History of wireless telegraphy and broadcasting in Australia/Topical/Publications/Wireless Weekly/Issues/1922 09 15

Electronic Source FilesEdit

The National Library of Australia TXT file of this issue was used to create the baseline content for this issue:

Wireless Weekly (Aus) - 15 September 1922 - NLA

The WorldRadioHistory.com PDF of this issue can be referred to for further text correcting content in this issue:

Wireless Weekly (Aus) - 15 September 1922 - WRH

In general, only content which is required for other articles in this Wikibook has been text corrected. The material has been extensively used, inter alia, for compilation of biographical articles, radio club articles and station articles.

P.01 - Front PageEdit

The Hundred per cent. Australian Radio Journal.


A Journal Devoted to the Interests of Wireless Enthusiasts both Amateur and Professional

Vol. 1 — No. 7; SYDNEY, SEPTEMBER 15th, 1922. Price — Threepence.

Cover Graphic: Photo of members of the Waverley Amateur Radio Club; Graphic Caption: Members of the Waverley Amateur Radio Club (Photo Credit: Carlton Studios, Darlinghurst)

Advertisement: Wireless Electric Company, Beach Street, Coogee, N.S.W. We Specialise in Complete Radio Receiving Sets and all Parts. Write or Phone for Particulars. PHONE 368 & 369 RANDWICK.

Tags: Waverley Amateur Radio Club NSW, Photo


Electricity House AdEdit

ELECTRICITY HOUSE 387 GEORGE STREET (OP. STRAND). TEL- 2961 CITY FOR ALL RADIO SUPPLIES. We cater specially for the amateur. Expert advice given free. All and any Gear made to order. Large Stocks always on hand. Complete Outfits from £5. HONEYCOMB COILS, from 6s. 6d. CONDENSOR PLATES, from Is. 6d. doz. Knobs, Dials, Rheostats, Switch Arms, Ebonite and Bakelite Panels, Cabinets, etc. Switch Points, each. Polished English Ebonite Dials, 3s 9d each. All Crystals, 6d and Is. Crystal Cups, Is 3d each. Our Rotary Switch-Arms are a decent job at 4s 6d. Sliders (for Tuning Coils), Is 9d. Terminals, 6d each. Get your name down for a Catalogue. Price 6d. Absolute Satisfaction Guaranteed.

Editorial - A Talk with "Wireless Weekly"Edit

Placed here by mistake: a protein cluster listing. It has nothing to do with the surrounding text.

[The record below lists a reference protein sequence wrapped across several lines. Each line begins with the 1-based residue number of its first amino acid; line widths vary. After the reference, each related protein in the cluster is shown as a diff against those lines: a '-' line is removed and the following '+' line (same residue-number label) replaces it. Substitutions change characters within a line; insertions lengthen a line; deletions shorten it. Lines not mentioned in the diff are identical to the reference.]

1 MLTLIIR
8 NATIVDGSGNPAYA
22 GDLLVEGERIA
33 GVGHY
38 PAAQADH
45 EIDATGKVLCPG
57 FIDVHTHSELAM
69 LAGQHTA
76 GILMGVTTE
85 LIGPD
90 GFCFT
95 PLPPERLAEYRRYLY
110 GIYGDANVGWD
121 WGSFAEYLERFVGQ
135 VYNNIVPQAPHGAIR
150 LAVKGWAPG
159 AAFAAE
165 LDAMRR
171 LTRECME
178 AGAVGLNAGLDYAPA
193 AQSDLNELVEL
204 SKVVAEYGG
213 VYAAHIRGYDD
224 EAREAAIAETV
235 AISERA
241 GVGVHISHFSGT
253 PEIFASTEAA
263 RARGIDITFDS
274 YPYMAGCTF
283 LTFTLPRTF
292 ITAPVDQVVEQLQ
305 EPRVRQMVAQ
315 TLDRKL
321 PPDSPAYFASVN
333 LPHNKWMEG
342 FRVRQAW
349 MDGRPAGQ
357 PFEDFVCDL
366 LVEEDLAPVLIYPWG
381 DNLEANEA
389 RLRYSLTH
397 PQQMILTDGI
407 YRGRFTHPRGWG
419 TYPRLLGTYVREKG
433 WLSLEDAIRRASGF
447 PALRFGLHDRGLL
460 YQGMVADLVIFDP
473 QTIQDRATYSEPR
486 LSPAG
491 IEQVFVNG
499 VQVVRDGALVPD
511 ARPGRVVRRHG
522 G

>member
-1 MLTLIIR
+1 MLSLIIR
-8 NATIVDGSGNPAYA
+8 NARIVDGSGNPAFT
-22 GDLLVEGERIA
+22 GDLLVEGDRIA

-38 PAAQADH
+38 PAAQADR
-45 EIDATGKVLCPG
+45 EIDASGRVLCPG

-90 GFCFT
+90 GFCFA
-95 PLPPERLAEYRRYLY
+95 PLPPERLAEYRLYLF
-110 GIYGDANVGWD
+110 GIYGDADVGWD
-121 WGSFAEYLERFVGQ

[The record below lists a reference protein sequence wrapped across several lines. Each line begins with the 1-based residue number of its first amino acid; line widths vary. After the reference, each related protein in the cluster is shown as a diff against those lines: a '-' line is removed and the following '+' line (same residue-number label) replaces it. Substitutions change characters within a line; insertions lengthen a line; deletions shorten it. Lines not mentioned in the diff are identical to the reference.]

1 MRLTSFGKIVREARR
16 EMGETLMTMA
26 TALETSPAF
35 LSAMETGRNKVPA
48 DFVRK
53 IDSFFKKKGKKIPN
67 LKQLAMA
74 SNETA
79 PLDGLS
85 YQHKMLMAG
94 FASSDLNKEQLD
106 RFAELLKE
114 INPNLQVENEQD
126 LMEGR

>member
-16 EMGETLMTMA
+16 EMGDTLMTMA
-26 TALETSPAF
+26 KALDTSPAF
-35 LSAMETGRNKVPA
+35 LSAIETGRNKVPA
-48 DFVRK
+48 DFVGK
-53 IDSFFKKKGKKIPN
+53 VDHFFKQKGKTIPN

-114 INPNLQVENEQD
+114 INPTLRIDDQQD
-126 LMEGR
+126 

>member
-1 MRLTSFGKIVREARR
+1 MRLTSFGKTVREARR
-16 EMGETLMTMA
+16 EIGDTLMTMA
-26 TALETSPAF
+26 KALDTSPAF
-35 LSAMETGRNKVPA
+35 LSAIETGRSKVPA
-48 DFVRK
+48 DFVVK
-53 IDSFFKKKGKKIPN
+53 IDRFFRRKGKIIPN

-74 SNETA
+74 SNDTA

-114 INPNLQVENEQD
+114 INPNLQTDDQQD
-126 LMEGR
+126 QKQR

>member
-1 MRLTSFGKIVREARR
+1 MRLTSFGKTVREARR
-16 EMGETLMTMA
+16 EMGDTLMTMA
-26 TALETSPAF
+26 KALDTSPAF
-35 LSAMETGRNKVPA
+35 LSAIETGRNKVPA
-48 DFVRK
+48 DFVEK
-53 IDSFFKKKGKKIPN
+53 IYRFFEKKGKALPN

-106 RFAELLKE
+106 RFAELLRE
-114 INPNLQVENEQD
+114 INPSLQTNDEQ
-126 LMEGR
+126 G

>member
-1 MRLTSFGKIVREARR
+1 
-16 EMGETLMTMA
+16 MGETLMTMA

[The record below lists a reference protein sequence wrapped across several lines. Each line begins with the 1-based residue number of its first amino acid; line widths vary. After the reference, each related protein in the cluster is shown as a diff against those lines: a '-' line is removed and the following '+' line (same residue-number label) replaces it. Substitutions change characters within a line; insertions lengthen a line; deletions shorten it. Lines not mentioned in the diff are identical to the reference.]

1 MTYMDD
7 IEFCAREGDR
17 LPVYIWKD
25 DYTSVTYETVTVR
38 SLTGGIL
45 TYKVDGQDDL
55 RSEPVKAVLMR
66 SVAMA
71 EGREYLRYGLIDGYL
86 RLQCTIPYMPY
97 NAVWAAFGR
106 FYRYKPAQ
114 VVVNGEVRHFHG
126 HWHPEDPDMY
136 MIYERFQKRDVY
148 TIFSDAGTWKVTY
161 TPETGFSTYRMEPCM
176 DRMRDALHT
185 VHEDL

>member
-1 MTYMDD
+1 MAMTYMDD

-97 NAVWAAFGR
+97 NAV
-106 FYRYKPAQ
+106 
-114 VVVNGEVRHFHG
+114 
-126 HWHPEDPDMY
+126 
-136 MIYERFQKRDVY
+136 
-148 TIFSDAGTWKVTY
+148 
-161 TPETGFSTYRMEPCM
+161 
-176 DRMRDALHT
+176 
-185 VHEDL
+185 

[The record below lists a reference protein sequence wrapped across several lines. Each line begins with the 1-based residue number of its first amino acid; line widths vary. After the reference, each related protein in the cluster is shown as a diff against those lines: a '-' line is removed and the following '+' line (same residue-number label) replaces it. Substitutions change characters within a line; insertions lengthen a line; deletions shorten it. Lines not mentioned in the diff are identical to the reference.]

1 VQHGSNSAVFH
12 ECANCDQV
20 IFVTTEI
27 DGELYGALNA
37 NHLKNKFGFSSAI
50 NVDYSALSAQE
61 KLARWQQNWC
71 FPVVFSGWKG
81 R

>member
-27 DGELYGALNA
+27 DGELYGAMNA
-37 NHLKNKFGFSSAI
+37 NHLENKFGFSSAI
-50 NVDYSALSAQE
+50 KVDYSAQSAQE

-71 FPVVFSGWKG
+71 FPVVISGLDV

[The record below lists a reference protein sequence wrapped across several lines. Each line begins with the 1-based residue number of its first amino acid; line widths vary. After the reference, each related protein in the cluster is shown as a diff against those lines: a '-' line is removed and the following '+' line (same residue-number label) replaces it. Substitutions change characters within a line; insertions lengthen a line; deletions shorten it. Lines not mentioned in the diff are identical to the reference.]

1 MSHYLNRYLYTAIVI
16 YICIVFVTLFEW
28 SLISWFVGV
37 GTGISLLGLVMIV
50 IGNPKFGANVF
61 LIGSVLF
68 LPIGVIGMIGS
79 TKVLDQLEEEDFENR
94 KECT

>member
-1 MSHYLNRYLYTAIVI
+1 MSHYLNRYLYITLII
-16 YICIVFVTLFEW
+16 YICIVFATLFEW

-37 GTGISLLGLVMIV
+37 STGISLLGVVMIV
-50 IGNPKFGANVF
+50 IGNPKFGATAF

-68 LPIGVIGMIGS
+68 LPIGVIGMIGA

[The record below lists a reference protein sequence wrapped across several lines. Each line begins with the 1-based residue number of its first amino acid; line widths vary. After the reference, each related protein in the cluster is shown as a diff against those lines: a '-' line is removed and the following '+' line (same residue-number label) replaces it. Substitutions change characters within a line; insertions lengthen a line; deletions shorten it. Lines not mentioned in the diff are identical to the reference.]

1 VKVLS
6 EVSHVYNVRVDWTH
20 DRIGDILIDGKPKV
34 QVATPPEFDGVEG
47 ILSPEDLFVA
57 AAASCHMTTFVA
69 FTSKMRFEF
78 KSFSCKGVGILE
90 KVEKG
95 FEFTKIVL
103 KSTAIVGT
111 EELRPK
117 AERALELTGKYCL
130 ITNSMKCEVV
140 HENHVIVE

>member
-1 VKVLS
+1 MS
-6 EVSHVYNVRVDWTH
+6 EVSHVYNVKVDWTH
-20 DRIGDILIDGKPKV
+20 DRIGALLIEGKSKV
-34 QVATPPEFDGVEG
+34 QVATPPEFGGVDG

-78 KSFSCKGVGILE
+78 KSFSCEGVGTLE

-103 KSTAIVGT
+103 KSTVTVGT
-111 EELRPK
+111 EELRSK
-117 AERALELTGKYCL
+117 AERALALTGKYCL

A TALK WITH "WIRELESS WEEKLY." The benefits of radio telephony are to be given to the residents in Australia’s great "out back," according to the chairman of di- rectors of Amalgamated Wireless (Australia) Ltd. He told the shareholders at the annual meeting that the company was about to establish a Radio Concert Service. "Wireless Weekly," in the se- cond issue, expressed the view that weather forecasts should be broadcasted by Radiophone, for the benefit of the farmers. Now comes the announcement that this is to be done, also that market re- ports, news items, etc. are to be sent out. On this public-spirited action, Amalgamated Wireless is to be heartily congratulated. The inauguration of this service will bring into the radio field a new type of amateur altogether. He will be the man who will want to use radio in a similar manner to which we use the tele- phone. The way his set is Tpired, or the type of apparatus used, will interest him not at all. He will merely want his set installed so that by turning a switch he can get his weather reports and music. This will mean, of course, that the radiophone will become as much a public utility as the line telephone is now. But the Government should do something toward making this concert service a permanent thing. It is not fair to expect Amalga- mated Wireless to carry on a ser- vice which should rightly be a public one. The Government being the big- gest shareholder in the company, could easily do this. It would hardly be a fair thing if a large number of people purchased appa- ratus, and then found, after a few months, that the radiophone ser- vice was to be discontinued. It is, of course, not likely that the company would do this, but no- body could blame them if they did, for the service will cost money. The Prime Minister is the chair- man now, so "Wireless Weekly' asks him now not to lose sight of this point.